Strength Training and Fitness Information

Olympic Bars Vs Standard Bars: What’s the Difference?

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For many of us, standard barbells were our introduction to weight training, particularly during our teenage years. Since most of us didn’t have a large budget back then, the topic of Olympic bars vs standard bars didn’t even cross our minds. We just went with the cheapest option.

Although it isn’t the most durable type of barbell out there, the standard bar served its purpose, which was to be a non-expensive starting point.

Most of us eventually graduated to Olympic barbells, but there are those who can’t seem to let go. This could be due to a number of reasons, such as not knowing the differences between the two or not having the budget to buy an Olympic bar.

In an effort to convince those that are still using standard bars to make a change, let’s look at why Olympic bars are superior in almost every way.
 
 
 

Olympic Bars Vs Standard Bars: Specifications

 

Olympic Bar Specifications

  • Tensile Strength – Around 190k PSI
  • Bar Weight – Around 45lbs
  • Length – Around 7′
  • Shaft Diameter – Usually 28-32mm
  • Knurling Aggressiveness – Mildly aggressive to very aggressive
  • Knurl Marks – Olympic weightlifting or powerlifting
  • Sleeve Rotation – Bushings or bearings
  • Sleeve Diameter – 2”
  • Finish – Varies

 

Standard Bar Specifications

  • Weight Capacity – Around 250lbs
  • Bar Weight – 12-20lbs
  • Length – 5-7′
  • Shaft Diameter – 1”
  • Knurling Aggressiveness – Not aggressive
  • Knurl Marks – None
  • Sleeve Rotation – None
  • Sleeve Diameter – 1”
  • Finish – Usually chrome

 
 
 

Length, Shaft Diameter and Sleeve Diameter

 

Length

The average Olympic barbell is around 7 feet long, while the average standard bar is 6 feet long. Generally, if the bar is longer, the sleeve length will be longer, meaning you’ll be able to add more weight plates. Also, a longer bar means you’ll be able to take a wider grip if necessary.
 

Shaft Diameter

The shaft of an Olympic bar usually has a diameter of 28mm to 32mm, and a standard bar’s shaft diameter is 1”, or about 25mm. While a thinner bar shaft is easier to grip, it also means the bar isn’t as strong.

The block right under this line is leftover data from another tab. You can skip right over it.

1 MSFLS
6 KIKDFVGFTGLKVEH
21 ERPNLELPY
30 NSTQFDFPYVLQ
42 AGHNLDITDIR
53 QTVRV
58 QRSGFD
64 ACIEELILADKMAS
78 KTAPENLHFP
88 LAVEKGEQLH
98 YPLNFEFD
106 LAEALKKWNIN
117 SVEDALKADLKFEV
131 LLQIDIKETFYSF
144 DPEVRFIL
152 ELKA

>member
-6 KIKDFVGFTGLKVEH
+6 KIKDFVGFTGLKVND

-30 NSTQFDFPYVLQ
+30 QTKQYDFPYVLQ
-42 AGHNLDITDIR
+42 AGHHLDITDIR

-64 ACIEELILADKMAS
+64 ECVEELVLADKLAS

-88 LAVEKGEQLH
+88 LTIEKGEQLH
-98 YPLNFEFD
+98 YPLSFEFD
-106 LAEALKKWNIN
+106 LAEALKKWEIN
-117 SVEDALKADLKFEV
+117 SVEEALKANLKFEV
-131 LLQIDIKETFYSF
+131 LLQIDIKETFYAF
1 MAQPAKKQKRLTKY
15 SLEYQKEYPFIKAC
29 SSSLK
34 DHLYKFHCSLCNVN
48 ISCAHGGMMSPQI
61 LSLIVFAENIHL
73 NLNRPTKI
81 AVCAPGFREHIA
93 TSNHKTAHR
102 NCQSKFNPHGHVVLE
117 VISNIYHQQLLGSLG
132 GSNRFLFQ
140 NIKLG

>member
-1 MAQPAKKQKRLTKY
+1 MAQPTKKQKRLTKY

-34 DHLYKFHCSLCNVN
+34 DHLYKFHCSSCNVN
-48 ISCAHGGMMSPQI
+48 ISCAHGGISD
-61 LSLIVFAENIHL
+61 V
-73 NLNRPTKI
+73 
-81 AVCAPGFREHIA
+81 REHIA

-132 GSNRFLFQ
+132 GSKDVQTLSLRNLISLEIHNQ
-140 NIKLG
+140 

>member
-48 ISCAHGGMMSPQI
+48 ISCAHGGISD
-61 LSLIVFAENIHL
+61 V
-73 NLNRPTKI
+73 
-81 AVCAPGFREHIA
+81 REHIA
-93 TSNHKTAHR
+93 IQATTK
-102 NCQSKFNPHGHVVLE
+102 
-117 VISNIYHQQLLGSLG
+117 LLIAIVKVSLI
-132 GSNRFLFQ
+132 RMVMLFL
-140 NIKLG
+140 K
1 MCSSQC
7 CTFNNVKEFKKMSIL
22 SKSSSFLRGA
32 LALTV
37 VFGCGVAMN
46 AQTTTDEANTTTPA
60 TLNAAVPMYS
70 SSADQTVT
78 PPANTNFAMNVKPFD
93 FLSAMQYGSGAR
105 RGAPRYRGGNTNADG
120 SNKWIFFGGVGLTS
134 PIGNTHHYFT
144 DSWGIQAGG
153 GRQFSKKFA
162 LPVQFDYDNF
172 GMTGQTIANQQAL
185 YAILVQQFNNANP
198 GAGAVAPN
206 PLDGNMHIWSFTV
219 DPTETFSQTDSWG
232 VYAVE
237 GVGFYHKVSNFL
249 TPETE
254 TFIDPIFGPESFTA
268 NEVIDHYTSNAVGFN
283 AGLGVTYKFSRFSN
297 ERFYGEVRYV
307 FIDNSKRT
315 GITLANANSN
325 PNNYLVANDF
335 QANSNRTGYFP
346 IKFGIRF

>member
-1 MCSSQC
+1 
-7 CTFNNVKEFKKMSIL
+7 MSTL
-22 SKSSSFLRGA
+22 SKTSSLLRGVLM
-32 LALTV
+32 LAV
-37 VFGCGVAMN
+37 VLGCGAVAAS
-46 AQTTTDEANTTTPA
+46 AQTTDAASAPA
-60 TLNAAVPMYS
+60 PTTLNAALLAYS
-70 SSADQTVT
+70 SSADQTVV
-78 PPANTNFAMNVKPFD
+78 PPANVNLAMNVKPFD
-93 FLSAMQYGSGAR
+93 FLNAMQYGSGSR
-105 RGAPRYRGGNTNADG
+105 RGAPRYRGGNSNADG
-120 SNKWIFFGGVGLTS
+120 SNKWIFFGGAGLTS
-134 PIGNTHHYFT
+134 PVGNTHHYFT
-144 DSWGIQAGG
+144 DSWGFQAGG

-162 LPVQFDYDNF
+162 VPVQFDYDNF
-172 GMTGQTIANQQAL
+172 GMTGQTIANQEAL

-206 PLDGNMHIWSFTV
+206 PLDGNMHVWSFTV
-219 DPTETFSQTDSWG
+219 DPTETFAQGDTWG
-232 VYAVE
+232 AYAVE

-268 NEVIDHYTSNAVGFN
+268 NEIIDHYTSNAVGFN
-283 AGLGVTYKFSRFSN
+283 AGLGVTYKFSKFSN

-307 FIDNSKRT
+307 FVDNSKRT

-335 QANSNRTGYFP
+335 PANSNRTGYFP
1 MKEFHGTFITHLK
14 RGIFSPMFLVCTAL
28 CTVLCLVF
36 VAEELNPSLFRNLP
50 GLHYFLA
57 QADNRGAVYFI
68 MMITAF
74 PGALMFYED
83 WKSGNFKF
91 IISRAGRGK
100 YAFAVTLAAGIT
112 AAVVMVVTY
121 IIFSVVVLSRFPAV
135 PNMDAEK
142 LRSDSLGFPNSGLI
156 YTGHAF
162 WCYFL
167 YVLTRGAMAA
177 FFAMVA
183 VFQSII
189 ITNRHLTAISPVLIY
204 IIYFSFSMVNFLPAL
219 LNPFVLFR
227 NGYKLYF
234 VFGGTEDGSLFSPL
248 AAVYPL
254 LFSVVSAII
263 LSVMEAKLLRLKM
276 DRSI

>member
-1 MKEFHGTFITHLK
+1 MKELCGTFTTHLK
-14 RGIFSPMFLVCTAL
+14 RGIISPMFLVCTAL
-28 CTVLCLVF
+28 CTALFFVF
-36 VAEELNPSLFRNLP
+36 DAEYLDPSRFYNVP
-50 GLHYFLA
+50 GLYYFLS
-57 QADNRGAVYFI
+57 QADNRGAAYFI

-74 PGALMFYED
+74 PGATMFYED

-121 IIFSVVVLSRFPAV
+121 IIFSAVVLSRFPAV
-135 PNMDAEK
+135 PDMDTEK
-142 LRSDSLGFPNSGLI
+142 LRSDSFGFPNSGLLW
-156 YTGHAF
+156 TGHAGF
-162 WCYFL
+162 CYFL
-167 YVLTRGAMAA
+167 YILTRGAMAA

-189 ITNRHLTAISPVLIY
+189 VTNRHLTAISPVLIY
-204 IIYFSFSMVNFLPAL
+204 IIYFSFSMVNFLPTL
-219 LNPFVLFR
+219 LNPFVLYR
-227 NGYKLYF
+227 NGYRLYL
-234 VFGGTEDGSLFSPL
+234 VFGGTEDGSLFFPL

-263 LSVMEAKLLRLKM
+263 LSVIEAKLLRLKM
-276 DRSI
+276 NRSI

Sleeve Diameter

A standard bar’s sleeves are 1 inch in diameter, and an Olympic bar’s sleeves are 2 inches in diameter, so you’ll have to buy specific plates for each. They aren’t interchangeable.
 
 
 

Bar Weight

Standard bars can weigh anywhere between 12 and 20lbs, and Olympic bars usually weigh around 45lbs. Typically, the bigger and stronger the bar, the heavier it is, so it isn’t surprising that Olympic bars weigh more.
 
 
 

Tensile Strength

Most standard bar manufacturers don’t mention the bar’s tensile strength. What they do is include the bar’s weight capacity, which isn’t as reliable. This is probably due to the fact that people who are most likely to purchase a standard bar are uninformed about the importance of a barbells tensile strength, so manufacturers don’t bother including that information.

With all that being said, it’s common for most companies to label their bars as having a weight capacity of around 250lbs, which is significantly lower than what some Olympic bar manufacturers label their bars as having.
 
 
 

Knurling

 

Aggressiveness

A standard barbell’s knurling is fairly smooth when being compared to that of an Olympic bar, which isn’t a good thing. Coarser knurling makes it easier to keep a solid grip on the bar.
 

Marks

While Olympic bars have knurl marks, standard bars don’t. Markings are used as a means of measuring grip width, so not having them would make it harder to use the same grip width every time you perform an exercise.
 
 
 

Sleeve Rotation

The sleeves of an Olympic bar are able to spin, while a standard bar’s sleeves aren’t. Spinning sleeves are necessary when performing Olympic-style movements such as the clean and jerk because they assist in completing the lift.
 
 
 

Additional Features

 

Weight Plates

Olympic plates aren’t compatible with standard barbells, and standard plates aren’t compatible with Olympic barbells. Now, there are adapters available for standard bars that allow you to use Olympic plates, but if you want to use Olympic plates, you might as well buy the proper barbell.
 

Compatible Equipment

Each of these types of bars has its own additional equipment that can be used with it, such as weight benches, power racks, etc. The equipment that’s compatible with Olympic bars is usually of a much higher quality than those made to be used with standard bars.
 
 
 

Price

Although the price of Olympic barbells varies, they are much more expensive than standard barbells. This is because Olympic bars are much more durable and are better made. Even the cheaper, low-quality Olympic bars can take more stress than a standard bar.
 
 
 

More Information About Their Differences


 
 
 

The Bottom Line

After looking at all the advantages that Olympic bars have over standard bars, it’s easy to see why the Olympic bar is preferable. Even if your budget doesn’t allow for it at the moment, if you’re serious about lifting weights, you should save up to purchase one in the future.

If you want to take your home gym to the next level, plan on investing in an Olympic bar, power rack, weight bench and Olympic plates.
 
 

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  1. […] barbell could also be a powerlifting bar. Olympic bars also shouldn’t be confused with standard bars, which are cheaper and less […]

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